Noise Control
Photo: Russell Kaye
A stone wall along the property line is one way to lessen traffic noise. Here, a mason works to complete a 2½-foot-tall one at TOH TV's Carlisle house. Even a low wall affects noise coming from tires on the road.
It's a fact of life that older homes often sit close to the street—an advantage when they were built, providing better access for horse-drawn vehicles. But today, it can be less than ideal for homeowners who have to live with the sounds of the modern world rushing by at 50 miles per hour.

The winding two-lane road in front of This Old House's TV project house in Carlisle, Massachusetts, is hardly a superhighway, but it is a well-traveled commuter street. Fortunately, better insulation and sealing have made the renovated 1849 farmstead quieter on the inside. But the lawn and garden outside the house are still vulnerable to noise, from the hum of car tires on the road to the buzz of the neighbors' power mowers and trimmers.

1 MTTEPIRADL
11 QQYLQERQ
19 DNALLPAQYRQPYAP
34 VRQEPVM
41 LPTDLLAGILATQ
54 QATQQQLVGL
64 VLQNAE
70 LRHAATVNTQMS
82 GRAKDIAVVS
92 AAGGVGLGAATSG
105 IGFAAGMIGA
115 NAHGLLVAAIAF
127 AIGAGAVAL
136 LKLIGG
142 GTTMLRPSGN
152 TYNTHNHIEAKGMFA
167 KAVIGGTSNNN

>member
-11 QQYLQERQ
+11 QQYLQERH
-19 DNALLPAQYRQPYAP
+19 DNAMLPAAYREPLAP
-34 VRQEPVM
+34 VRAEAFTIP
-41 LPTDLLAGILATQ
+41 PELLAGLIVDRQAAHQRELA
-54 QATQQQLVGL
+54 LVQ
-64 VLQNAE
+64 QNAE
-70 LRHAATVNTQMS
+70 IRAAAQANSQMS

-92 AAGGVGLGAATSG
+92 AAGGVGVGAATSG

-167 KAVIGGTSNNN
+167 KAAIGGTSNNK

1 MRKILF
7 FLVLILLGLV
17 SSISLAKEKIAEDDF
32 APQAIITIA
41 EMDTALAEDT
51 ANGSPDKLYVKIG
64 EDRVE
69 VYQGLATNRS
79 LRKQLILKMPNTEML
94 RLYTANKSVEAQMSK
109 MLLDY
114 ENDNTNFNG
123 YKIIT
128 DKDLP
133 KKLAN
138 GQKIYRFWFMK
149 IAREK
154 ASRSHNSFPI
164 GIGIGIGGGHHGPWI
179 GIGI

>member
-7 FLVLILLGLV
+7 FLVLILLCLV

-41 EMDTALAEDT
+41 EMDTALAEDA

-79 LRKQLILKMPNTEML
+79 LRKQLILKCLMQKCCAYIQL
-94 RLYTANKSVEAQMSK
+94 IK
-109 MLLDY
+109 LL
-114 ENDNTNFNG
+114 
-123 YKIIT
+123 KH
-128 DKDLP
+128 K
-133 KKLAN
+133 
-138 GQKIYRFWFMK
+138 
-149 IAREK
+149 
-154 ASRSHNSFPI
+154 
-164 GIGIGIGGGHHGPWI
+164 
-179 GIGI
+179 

For advice on how to keep intrusive sounds out of the landscape, This Old House turned to Eric Wood, an acoustical engineer from Acentech, a noise-reduction consulting firm in Boston. "As the population continues to grow, it is reasonable to expect noise pollution to increase, too," says Wood. But, he adds, we shouldn't compromise our quality of life and just try to live with it.

Hundreds of studies document the adverse effects of noise, from hearing loss caused by extremely loud sounds to generalized anxiety to sleeplessness. Here, Wood provides a closer look at the most common landscape noise-reducing solutions and offers a rundown of what works best.

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